What to Expect from Code for America in 2014

Ten governments are ready for a serious investment in innovation.

Code for America’s impact on local government has been nothing short of revolutionary. Also know as the “Peace Corps for geeks,” Code for America places fellows in 10 cities each year, where they work on open-source projects, civic hacking, citizen collaboration and much more. Founder Jennifer Pahlka is walking the talk; she is currently serving a one-year fellowship with the White House’s Office of Science and Technology Policy.

As the organization begins another year of innovation, content manager Lauren Dyson pulled together a few predictions for 2014 from a few influential government leaders:

Mark Leech, Application Development Manager, City of Albuquerque: “Regionalization will allow smaller communities to participate and act as a force multiplier for them.”

Rebecca Williams, Policy Analyst, Sunlight Foundation: “Open data policy (law and implementation) will become more connected to traditional forms of governance, like public records and town hall meetings.”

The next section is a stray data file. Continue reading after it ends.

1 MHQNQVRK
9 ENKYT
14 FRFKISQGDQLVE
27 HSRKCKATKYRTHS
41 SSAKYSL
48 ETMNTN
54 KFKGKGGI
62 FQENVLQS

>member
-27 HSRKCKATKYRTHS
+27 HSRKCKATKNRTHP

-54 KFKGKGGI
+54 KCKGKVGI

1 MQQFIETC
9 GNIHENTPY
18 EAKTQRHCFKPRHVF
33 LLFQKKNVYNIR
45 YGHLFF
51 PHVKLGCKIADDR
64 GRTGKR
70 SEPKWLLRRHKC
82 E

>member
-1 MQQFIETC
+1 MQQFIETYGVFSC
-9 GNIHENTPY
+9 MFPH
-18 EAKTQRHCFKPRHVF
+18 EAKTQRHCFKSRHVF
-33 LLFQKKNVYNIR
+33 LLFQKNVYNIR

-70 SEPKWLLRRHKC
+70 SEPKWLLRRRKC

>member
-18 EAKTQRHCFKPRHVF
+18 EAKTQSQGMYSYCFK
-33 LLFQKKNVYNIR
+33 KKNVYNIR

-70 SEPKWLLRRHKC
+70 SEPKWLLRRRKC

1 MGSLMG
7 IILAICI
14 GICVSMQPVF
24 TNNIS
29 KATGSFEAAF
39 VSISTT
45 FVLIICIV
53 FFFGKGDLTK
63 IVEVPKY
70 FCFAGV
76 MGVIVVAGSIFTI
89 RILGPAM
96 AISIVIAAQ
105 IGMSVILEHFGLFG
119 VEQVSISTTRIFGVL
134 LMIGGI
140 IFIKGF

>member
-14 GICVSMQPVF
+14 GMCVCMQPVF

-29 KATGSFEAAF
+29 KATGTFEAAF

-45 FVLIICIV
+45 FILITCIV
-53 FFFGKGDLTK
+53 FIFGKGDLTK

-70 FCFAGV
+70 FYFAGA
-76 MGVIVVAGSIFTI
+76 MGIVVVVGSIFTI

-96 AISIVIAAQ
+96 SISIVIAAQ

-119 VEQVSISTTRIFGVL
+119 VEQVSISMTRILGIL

Rick Dietz, IT Director, City of Bloomington, Ind.: “I think governments will need to collaborate directly more on open source development, particularly on enterprise scale software systems — not just civic apps.”

Kristina Ng, Office of Financial Empowerment, City and County of San Francisco: “I’m excited about the growing community of innovative government workers.”

Hillary Hartley, Presidential Innovation Fellow: “We’ll need to address sustainability and revenue opportunities. Consulting work can only go so far; we must figure out how to empower civic tech companies to actually make money.”

Here is a list of the 2014 cities, along with the official team blog, that will keep the community updated on their progress.

Keep an eye on the Code for America blog for updates.

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Feb 06 2014